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24

Winter 2010: I’m not a runner. I hate running. I love working out, and I love cardio exercise, but I hate running. Running is boring and time consuming and painful. No one in their right mind would make a conscious decision to go outside in this kind of weather and run on purpose. I see people run and I don’t get it. Roads are for driving… these people need to get off the road so I can drive.

Early March 2010: I’m not a runner, but there’s a St. Patrick’s 4 mile race today to raise money for the Barton Center for Diabetes Education where my daughter goes to camp. I hate running, but I love my daughter. It’s important to her, so I’ll enter the race.

March 19, 2010: It’s pouring out and it’s freezing. Surely the race must be cancelled. Just in case, I show up in my boot cut yoga pants, winter jacket and an old beat up pair of sneakers. It’s not cancelled, and everyone has shorts on, or these things called “running tights.” And no winter coats. And their sneakers are all kinds of funky colors. They keep fiddling with their shoe laces. I’m not quite sure if I’m supposed to fiddle with mine too. I haven’t tied or untied these laces in years. Isn’t that what makes for a great pair of sneakers? Ones that are so broken in that you don’t have to tie or untie them anymore?

One mile into the race and my rain-logged yoga pants must weigh at least ten pounds. My feet keep coming out of the backs of my shoes with each step, and I’ve stepped on the back of my bootcut pants more than a few times. I’ve heard that people use mantras to help them through the tough part of a race, so I start saying “Please don’t let my pants fall down, please don’t let my pants fall down, please don’t let my pants fall down.”

I have no idea what a good pace or a respectable finishing time is, but I do find out that I’ve come in 3rd place for my age division. Unfortunately at a small race like this, they only give out awards through second place in each division.  But it has planted a small seed. I decide that I still hate running, but maybe I like racing. I sign up for more races at increasingly longer distances… including a half marathon.

March 19, 2011: My second year running the Barton four-miler. With about ten races under my belt, including 3 half marathons, I’m a little better prepared. I know the course, I know my projected pace, and I’m wearing sneakers that require tying. Also, I’ve long since burned those yoga pants I still don’t love running, but I do love racing. I love the thrill of competition and I love to push myself. I have one goal and one goal only: to get one of those coveted awards in my age group. It shouldn’t be hard… third place last year with no training or preparation, second place should be in the bag this year!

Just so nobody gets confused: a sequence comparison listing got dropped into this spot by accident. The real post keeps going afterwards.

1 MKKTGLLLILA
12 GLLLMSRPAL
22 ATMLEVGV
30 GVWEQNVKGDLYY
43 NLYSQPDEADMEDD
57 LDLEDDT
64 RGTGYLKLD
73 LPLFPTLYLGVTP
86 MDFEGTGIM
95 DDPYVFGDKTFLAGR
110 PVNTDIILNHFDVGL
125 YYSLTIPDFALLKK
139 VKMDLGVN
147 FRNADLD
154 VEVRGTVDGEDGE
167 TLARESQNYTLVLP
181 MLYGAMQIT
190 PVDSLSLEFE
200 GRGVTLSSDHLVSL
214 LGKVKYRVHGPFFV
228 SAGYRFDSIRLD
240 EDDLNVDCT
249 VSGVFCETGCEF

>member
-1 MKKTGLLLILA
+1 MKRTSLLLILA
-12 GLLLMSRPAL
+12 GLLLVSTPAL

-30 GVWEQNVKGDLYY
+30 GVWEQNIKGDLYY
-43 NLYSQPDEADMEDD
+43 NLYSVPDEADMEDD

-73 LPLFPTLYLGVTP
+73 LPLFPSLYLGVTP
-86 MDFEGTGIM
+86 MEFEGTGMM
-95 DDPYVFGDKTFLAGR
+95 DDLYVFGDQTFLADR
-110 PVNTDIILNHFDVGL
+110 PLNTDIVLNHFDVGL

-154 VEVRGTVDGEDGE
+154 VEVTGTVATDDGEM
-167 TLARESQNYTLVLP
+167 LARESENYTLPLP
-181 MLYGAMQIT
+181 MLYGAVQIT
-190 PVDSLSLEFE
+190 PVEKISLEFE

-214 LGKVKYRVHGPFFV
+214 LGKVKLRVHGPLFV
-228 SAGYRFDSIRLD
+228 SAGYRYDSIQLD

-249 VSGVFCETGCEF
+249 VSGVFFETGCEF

I beat the previous year’s time by nearly 4 minutes. The field is much larger this year, due the fact that the weather is far better, but the race official comments that I should stick around for the awards ceremony because my time is “pretty good… not sure yet but you might have placed.”

Results are posted, and I was thrilled to find that I’ve placed second in my age group! Cold and sweaty, I hang around the extra hour for the awards ceremony so I can get that coveted medal. But alas…”In an effort to keep registration fees low in this economy, we’ll only be awarding first place for each division.” Drat! Foiled again!

March 2012: The race is approaching yet again. This time I confidently call myself a runner. Not only do I love racing, but I love running. Running is my drug. It’s my addiction and my passion. If I go too many days without a good long run, I get cranky. REALLY cranky. A great day for me includes at least a 10 mile training run. A perfect day would be one where I can head out on foot in the morning and not come back until dusk.

Preparing for this race has included miles of speedwork, faster and faster. I’m running better than I ever thought I could.  Two years ago I hated running; now I’ve completed countless half marathons, 2 full marathons and even a couple of Ultras. I started thinking… history dictates I should come in first in my division this time. Time to get that prize. But in retrospect, that’s not really what it’s about anymore. I’ve improved as a runner tenfold over these past 2 years. I hope the other participants have too. I hope the other runners have fallen in love with running the way I have, and I hope they’ve gotten faster, stronger, better. In 24 months I’ve met tons of people in boot-cut yoga pants and comfy sneaks, and lots of them have already turned into real runners faster than me.

Being a real runner doesn’t have anything to do with placing… it has to do with loving the road and the run just as much as the race. But I do still love that competition, so I hope they deliver. Give me a run for my money the way you have the past two years. THEN if I get that award? Well, that’s okay.

Editor’s Note: Tracy ran the 2012 Barton 4 miler in a personal record time of 30:24, but alas, she still finished second in her age group.

Written by

Tracy is a certified personal trainer with the National Academy of Sports Medicine. She’s employed by a major fitness footwear retailer as a Regional Product and Sales Trainer. By working in what she considers to be “as close to a dream job as you can get,” Tracy gets to travel the east coast while educating her co-workers and potential clients on the benefits of embracing a healthy lifestyle.

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